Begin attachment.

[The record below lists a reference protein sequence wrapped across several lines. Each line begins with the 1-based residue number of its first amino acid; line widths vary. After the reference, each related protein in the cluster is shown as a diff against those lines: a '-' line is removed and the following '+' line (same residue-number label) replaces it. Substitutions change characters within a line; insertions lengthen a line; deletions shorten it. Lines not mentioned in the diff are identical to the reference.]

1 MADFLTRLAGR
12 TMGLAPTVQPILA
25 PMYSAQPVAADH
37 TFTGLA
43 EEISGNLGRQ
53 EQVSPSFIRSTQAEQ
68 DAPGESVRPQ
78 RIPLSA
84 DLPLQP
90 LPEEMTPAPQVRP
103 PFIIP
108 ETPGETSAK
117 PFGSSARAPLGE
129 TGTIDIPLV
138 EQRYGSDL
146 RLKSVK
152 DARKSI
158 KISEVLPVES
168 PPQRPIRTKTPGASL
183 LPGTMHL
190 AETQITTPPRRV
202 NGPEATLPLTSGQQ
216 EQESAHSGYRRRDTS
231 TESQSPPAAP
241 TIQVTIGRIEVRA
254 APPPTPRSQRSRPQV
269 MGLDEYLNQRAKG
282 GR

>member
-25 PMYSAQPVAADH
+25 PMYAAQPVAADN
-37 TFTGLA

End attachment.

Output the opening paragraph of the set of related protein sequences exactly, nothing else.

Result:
[The record below lists a reference protein sequence wrapped across several lines. Each line begins with the 1-based residue number of its first amino acid; line widths vary. After the reference, each related protein in the cluster is shown as a diff against those lines: a '-' line is removed and the following '+' line (same residue-number label) replaces it. Substitutions change characters within a line; insertions lengthen a line; deletions shorten it. Lines not mentioned in the diff are identical to the reference.]